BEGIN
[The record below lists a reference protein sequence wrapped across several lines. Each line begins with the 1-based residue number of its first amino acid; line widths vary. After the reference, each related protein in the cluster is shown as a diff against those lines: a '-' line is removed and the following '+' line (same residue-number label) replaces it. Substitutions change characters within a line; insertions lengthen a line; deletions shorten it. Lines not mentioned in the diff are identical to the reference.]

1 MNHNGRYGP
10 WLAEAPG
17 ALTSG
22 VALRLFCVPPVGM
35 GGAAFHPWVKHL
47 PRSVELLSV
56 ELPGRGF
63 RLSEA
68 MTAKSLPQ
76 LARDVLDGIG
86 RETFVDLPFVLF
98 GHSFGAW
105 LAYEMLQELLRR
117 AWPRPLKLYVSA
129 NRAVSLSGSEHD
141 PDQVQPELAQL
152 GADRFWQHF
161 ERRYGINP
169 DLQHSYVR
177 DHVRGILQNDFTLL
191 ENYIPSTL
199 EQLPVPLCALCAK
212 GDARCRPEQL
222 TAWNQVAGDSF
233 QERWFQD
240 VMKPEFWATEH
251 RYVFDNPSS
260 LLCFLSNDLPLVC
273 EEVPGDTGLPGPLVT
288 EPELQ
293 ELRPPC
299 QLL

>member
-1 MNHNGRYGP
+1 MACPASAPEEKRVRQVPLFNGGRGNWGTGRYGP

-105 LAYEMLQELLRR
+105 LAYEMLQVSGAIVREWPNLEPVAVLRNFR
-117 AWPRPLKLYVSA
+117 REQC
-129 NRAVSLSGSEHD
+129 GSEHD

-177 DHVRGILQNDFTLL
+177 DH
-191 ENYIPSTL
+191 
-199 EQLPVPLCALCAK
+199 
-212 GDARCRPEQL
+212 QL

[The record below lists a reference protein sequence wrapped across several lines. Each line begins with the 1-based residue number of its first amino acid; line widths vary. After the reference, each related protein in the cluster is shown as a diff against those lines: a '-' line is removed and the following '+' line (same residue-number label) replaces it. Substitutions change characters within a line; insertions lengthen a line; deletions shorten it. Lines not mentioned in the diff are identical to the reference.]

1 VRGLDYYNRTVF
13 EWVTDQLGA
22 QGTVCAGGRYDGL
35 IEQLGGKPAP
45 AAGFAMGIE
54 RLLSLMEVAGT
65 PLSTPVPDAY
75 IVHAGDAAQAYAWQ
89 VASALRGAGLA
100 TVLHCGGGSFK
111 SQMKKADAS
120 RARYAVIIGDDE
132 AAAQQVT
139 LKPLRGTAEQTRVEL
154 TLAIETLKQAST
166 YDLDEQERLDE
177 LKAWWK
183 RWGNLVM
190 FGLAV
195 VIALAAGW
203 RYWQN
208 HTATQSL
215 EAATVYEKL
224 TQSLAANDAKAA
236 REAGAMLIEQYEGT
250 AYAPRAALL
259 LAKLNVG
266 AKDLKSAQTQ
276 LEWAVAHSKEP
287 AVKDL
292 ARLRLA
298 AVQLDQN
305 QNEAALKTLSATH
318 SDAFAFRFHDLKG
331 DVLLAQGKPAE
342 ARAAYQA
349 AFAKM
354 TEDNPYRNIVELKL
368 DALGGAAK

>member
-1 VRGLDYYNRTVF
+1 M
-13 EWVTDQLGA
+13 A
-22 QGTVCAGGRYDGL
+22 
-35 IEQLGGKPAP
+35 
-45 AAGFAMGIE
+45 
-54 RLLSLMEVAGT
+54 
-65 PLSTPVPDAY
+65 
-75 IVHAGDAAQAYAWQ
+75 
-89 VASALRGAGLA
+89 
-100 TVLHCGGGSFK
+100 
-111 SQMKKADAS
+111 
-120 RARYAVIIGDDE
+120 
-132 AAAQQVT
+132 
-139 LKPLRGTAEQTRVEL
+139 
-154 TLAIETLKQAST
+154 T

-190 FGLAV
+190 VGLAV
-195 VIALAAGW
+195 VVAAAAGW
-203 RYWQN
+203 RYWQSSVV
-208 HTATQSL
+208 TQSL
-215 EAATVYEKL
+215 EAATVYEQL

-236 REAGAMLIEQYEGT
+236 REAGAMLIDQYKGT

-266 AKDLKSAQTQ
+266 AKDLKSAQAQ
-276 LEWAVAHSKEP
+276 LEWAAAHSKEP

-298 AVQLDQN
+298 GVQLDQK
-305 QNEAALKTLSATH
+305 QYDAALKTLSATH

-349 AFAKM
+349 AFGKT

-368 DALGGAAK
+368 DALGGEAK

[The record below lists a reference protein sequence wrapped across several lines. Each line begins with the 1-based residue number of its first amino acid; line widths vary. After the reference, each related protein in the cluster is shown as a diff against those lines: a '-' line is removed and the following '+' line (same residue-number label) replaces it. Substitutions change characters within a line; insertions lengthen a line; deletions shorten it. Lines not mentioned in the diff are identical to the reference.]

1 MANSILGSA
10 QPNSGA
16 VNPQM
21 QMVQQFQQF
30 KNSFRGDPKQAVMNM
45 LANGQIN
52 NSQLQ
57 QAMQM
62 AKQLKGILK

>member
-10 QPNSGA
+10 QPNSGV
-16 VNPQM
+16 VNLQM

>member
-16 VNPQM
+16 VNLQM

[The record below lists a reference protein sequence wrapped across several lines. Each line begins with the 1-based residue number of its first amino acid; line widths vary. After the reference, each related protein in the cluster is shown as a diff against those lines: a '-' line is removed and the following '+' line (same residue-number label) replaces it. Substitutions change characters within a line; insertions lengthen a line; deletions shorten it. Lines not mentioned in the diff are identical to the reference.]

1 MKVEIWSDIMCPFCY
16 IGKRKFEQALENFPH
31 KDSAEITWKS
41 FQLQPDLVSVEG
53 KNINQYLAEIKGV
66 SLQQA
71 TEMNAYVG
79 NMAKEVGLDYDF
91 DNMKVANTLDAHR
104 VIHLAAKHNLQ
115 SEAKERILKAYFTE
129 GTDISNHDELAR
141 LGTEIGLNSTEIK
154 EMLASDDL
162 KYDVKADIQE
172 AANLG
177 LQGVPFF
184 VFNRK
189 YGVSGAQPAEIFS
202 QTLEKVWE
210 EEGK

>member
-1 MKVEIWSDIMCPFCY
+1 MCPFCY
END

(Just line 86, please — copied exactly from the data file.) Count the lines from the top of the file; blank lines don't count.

331 DVLLAQGKPAE